The new regime took effect upon commencement of Part 23 of the National Gas Rules on 1 August 2017, and applies to ‘non-scheme’ pipelines – mainly, pipelines that are not subject to a ‘coverage’ determination under the NGL.11 In effect, this regime has bypassed the coverage criteria as the ‘gateway’ to access regulation, and has ‘deemed’ all non-scheme pipelines12 as requiring regulation, based on the assumption that they all have market power.

In 2017-18, the Australian Energy Market Commission (AEMC) completed a review into the economic regulation of covered pipelines, in which it also examined the new Part 23 regime and its interaction with the other pre-existing forms of regulation determined by the Council under the NGL.13 The AEMC canvassed potential options to re-design the overarching regulatory framework, including changing the processes and criteria by which the Council makes recommendations regarding the coverage of pipelines and decisions regarding the forms of regulation for covered pipelines.

In April 2018, the Council provided a submission to the AEMC expressing its concerns regarding the proposed re-design of the regulatory framework and putting forward an alternative re-design option for consideration.14

The AEMC released its final report In July 2018. Following this, in December 2018, the COAG Energy Council15 requested its Senior Committee of Officials to prepare a Regulatory Impact Statement (RIS) to review the issues highlighted in the AEMC’s proposed re-design of the regulatory framework and to consider possible options for further reform. The RIS will examine all new and pre-existing forms of regulation, the tests used to determine the form of regulation and exemptions. The RIS process will be closely integrated with a review of the Part 23 regime, which is scheduled to commence in August 2019.

As these issues relate to the Council’s functions and responsibilities under the NGL, the Council intends to follow the RIS process and engage with the proposed review of the Part 23 regime in due course. If these processes result in any policy decisions to change the coverage criteria16 or any other mechanisms administered by the Council under the NGL, the Council will update its guidelines accordingly.


  1. Prior to the amendments to criterion (a), the criterion was set out in paragraph 44G(2)(a) of the CCA.
  2. To that point, the latter interpretation was applied by the Council, the relevant Ministers and the Tribunal in previous matters.
  3. Port of Newcastle Operations Pty Ltd v Australian Competition Tribunal [2017] FCAFC 124 (PNO v Tribunal).
  4. The amendments were introduced as a result of the Competition and Consumer Amendment (Competition Policy Review) Act 2017. The amended declaration criteria are set out in s 44CA of the CCA.
  5. The Australian Government response to the Productivity Commission and Competition Policy Review Recommendations on the National Access Regime, released on 24 November 2015.
  6. The PNO’s reason for confidentiality, which the Council accepted, is that the documents contain highly confidential and commercially sensitive information about PNO’s business and strategy. As noted in the Council’s Statement of Preliminary Views (19 December 2018), the Council considered the confidential information provided by PNO to have no bearing on the matter, and hence gave it no weight.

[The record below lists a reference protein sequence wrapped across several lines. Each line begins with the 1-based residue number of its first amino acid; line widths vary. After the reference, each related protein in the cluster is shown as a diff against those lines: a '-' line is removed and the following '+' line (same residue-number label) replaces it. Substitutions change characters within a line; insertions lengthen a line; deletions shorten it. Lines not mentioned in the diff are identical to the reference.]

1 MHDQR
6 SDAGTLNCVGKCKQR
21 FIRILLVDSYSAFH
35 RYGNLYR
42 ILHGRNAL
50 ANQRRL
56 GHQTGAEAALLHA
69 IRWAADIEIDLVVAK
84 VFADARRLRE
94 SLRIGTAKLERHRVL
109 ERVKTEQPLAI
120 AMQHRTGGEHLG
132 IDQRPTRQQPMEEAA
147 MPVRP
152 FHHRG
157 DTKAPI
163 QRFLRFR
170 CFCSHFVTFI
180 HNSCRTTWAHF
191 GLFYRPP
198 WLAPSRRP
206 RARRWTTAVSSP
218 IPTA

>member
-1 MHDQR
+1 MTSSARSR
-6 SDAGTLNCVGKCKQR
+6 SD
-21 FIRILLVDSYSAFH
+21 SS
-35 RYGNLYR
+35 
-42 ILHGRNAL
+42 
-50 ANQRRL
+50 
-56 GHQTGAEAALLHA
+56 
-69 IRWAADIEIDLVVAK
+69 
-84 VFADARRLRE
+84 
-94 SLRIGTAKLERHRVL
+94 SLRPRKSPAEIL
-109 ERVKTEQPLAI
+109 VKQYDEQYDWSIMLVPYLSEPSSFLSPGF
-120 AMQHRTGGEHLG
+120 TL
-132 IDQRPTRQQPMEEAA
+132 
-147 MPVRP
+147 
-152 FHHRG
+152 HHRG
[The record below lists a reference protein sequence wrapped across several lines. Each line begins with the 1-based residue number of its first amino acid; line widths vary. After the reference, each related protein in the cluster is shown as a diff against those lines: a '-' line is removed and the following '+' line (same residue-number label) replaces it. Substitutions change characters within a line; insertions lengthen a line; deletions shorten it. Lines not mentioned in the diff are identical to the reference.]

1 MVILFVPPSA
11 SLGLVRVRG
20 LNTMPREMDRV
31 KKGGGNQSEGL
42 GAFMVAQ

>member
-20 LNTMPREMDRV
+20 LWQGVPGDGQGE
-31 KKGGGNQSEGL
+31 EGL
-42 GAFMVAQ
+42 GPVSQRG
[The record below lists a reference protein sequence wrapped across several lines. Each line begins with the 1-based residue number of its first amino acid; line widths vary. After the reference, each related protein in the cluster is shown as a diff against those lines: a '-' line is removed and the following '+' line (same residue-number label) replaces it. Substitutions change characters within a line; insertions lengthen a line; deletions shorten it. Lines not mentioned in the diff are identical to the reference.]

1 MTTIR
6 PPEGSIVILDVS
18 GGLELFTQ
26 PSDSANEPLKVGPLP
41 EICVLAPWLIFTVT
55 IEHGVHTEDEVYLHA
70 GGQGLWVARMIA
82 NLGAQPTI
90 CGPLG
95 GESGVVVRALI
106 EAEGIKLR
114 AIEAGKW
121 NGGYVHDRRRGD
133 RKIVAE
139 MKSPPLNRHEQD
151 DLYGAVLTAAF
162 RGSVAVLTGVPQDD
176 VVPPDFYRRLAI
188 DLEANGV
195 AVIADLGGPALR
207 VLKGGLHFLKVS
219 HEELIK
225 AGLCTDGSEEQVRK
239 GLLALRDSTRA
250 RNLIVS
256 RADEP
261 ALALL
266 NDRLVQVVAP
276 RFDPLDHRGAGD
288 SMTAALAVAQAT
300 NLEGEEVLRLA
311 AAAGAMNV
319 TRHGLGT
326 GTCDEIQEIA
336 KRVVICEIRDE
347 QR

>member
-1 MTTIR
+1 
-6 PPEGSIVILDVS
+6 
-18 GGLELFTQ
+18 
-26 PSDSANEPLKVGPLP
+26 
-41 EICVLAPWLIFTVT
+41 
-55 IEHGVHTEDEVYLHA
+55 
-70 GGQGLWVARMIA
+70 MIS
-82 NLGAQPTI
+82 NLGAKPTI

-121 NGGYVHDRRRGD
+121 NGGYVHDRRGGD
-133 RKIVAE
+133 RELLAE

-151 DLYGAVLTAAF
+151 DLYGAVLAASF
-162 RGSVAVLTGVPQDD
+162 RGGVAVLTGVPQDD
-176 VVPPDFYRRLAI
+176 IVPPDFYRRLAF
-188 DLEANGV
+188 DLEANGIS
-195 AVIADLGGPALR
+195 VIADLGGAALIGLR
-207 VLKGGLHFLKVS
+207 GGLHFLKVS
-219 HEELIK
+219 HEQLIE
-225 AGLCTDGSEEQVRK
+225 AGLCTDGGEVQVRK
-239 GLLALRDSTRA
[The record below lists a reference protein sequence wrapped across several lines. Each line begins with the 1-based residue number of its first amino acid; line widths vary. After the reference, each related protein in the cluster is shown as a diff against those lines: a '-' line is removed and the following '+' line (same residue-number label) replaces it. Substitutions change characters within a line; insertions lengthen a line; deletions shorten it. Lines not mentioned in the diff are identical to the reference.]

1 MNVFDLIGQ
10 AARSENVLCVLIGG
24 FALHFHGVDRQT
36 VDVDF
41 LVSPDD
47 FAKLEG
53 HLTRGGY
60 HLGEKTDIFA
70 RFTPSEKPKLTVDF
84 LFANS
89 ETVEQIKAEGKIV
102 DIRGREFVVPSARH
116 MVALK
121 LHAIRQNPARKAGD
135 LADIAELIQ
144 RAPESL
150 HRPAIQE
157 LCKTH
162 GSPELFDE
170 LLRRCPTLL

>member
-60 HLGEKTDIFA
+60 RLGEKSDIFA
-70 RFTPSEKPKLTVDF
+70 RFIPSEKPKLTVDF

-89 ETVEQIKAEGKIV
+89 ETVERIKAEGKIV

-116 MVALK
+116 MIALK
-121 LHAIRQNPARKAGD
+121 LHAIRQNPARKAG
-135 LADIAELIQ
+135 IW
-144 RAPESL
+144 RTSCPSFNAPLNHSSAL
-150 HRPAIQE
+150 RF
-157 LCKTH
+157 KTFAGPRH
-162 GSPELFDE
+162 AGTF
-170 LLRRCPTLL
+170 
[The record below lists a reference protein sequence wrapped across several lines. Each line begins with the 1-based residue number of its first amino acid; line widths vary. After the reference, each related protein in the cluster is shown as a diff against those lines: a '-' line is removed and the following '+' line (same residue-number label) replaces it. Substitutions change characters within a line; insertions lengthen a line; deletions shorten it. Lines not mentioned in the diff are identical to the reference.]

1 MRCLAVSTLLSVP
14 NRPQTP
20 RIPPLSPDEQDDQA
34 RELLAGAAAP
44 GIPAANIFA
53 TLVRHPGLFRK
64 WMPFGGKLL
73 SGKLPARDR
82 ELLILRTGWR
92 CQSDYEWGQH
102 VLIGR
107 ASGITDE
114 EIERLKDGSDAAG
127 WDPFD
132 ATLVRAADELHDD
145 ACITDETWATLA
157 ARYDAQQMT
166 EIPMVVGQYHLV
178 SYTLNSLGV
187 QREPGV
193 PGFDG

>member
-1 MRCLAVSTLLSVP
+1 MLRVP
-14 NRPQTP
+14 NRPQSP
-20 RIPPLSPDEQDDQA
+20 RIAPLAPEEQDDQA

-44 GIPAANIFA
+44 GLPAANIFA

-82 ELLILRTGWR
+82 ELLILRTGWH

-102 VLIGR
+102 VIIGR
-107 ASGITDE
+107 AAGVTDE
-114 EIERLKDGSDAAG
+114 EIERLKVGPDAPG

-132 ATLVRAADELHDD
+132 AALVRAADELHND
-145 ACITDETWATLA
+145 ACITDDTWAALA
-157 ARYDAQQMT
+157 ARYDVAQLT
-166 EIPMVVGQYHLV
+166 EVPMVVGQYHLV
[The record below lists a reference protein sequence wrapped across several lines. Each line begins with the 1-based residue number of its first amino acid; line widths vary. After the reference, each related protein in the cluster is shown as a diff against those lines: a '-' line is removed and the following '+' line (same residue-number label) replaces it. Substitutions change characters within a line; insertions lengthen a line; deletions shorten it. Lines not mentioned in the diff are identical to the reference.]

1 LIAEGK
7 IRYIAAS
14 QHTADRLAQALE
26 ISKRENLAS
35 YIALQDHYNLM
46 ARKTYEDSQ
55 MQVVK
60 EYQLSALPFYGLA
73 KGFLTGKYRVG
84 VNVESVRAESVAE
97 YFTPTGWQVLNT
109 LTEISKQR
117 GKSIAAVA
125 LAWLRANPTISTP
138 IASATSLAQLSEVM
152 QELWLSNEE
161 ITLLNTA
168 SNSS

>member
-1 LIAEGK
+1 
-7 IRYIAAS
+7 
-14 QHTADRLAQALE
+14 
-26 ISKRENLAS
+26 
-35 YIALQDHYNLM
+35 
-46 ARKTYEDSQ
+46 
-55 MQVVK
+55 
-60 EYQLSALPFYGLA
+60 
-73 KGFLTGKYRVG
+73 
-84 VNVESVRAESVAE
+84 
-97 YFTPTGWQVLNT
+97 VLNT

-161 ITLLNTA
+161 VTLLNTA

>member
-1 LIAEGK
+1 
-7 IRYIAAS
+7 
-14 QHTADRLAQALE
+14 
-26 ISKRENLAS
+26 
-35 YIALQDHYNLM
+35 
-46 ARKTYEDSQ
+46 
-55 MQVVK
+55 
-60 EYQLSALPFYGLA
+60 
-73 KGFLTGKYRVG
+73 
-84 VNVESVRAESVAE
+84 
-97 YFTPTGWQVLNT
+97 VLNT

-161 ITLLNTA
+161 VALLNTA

7. The access dispute was notified by Glencore to the ACCC on 4 November 2016.
  8. The call for such an approach was similarly made by various parties to previous Productivity Commission Inquiries, and were rejected by the Productivity Commission on the basis that such approach would undermine the light-handed regulatory regime.
  9. Sydney, Melbourne, Brisbane and Perth airports.
  10. Of relevance to the Council, the Productivity Commission also considered options to improve competition in the markets for the supply of jet fuel. These options were: a recommendation to the Treasurer or the Minister for Infrastructure to apply to the Council for a recommendation to declare the relevant service(s), or recommending that an industry-specific access regime for jet fuel supply infrastructure be established.
  11. The exception is pipelines that do not currently provide third party access.
  12. The exception is pipelines that do not currently provide third party access.
  13. Due to accelerated timeframe in which the Part 23 regime was introduced in 2017, these issues were not able to be considered in much detail by the policy makers at the time.
  14. The Council’s submission also considered issues relating to light regulation (the possibility of removing light regulation in light of the introduction of Part 23) and the 15-year no-coverage exemption for greenfields pipelines. These issues will be considered in the RIS process undertaken by the COAG Energy Council’s Senior Committee of Officials.
  15. The COAG Energy Council also endorsed the AEMC’s recommendations relating to the regulation of covered pipelines by the Australian Energy Regulator and the Economic Regulation Authority (which the Council supported). Most of these recommendations have become law by March 2019.
  16. See also the ‘Coverage criteria under the NGL’ section on page 22 of this Annual Report.